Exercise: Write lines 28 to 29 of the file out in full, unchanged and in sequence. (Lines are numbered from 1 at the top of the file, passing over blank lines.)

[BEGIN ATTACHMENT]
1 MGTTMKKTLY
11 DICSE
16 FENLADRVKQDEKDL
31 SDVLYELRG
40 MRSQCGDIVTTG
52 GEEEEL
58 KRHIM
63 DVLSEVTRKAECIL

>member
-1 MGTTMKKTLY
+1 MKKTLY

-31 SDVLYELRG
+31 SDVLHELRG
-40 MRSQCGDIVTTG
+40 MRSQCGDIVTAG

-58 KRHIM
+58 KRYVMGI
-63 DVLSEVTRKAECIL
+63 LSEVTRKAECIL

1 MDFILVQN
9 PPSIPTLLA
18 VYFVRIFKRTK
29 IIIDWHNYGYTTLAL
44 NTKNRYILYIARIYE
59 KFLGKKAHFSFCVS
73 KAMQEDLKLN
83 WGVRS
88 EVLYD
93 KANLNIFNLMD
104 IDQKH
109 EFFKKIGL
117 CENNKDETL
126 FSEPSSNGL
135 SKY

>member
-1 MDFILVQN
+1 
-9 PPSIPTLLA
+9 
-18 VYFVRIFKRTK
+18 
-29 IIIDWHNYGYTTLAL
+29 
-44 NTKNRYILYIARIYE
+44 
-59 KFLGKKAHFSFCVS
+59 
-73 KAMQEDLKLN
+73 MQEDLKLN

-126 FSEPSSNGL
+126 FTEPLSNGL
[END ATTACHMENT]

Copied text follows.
88 EVLYD
93 KANLNIFNLMD